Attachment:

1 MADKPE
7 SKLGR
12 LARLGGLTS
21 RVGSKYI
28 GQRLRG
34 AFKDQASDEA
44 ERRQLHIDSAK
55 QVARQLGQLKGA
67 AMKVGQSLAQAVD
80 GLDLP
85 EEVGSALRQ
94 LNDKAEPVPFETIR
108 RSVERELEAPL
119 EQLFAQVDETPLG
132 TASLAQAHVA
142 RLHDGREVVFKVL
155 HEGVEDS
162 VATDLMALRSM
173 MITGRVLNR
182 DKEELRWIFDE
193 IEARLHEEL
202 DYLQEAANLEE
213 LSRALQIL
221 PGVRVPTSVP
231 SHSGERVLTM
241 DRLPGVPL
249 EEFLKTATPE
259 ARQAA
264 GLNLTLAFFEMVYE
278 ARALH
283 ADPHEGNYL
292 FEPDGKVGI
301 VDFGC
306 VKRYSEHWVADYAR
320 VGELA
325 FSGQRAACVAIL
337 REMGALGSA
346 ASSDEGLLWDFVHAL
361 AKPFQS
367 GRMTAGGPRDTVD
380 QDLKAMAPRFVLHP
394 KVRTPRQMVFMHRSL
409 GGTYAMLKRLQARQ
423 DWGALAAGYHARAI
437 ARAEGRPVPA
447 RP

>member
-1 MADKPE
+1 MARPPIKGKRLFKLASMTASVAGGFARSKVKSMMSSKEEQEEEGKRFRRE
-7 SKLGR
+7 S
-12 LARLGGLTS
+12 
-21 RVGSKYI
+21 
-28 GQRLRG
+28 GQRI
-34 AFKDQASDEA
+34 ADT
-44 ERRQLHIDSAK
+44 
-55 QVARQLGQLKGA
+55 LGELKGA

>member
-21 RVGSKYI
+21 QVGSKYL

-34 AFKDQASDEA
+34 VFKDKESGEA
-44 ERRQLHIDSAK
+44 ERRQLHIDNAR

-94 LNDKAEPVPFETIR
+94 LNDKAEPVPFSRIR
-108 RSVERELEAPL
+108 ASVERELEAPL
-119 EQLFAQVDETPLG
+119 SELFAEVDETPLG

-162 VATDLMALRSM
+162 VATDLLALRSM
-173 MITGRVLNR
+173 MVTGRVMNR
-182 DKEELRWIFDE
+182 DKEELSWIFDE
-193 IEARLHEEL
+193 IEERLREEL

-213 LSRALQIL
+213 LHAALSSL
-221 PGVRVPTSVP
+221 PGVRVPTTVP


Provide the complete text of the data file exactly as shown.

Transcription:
1 MADKPE
7 SKLGR
12 LARLGGLTS
21 RVGSKYI
28 GQRLRG
34 AFKDQASDEA
44 ERRQLHIDSAK
55 QVARQLGQLKGA
67 AMKVGQSLAQAVD
80 GLDLP
85 EEVGSALRQ
94 LNDKAEPVPFETIR
108 RSVERELEAPL
119 EQLFAQVDETPLG
132 TASLAQAHVA
142 RLHDGREVVFKVL
155 HEGVEDS
162 VATDLMALRSM
173 MITGRVLNR
182 DKEELRWIFDE
193 IEARLHEEL
202 DYLQEAANLEE
213 LSRALQIL
221 PGVRVPTSVP
231 SHSGERVLTM
241 DRLPGVPL
249 EEFLKTATPE
259 ARQAA
264 GLNLTLAFFEMVYE
278 ARALH
283 ADPHEGNYL
292 FEPDGKVGI
301 VDFGC
306 VKRYSEHWVADYAR
320 VGELA
325 FSGQRAACVAIL
337 REMGALGSA
346 ASSDEGLLWDFVHAL
361 AKPFQS
367 GRMTAGGPRDTVD
380 QDLKAMAPRFVLHP
394 KVRTPRQMVFMHRSL
409 GGTYAMLKRLQARQ
423 DWGALAAGYHARAI
437 ARAEGRPVPA
447 RP

>member
-1 MADKPE
+1 MARPPIKGKRLFKLASMTASVAGGFARSKVKSMMSSKEEQEEEGKRFRRE
-7 SKLGR
+7 S
-12 LARLGGLTS
+12 
-21 RVGSKYI
+21 
-28 GQRLRG
+28 GQRI
-34 AFKDQASDEA
+34 ADT
-44 ERRQLHIDSAK
+44 
-55 QVARQLGQLKGA
+55 LGELKGA

>member
-21 RVGSKYI
+21 QVGSKYL

-34 AFKDQASDEA
+34 VFKDKESGEA
-44 ERRQLHIDSAK
+44 ERRQLHIDNAR

-94 LNDKAEPVPFETIR
+94 LNDKAEPVPFSRIR
-108 RSVERELEAPL
+108 ASVERELEAPL
-119 EQLFAQVDETPLG
+119 SELFAEVDETPLG

-162 VATDLMALRSM
+162 VATDLLALRSM
-173 MITGRVLNR
+173 MVTGRVMNR
-182 DKEELRWIFDE
+182 DKEELSWIFDE
-193 IEARLHEEL
+193 IEERLREEL

-213 LSRALQIL
+213 LHAALSSL
-221 PGVRVPTSVP
+221 PGVRVPTTVP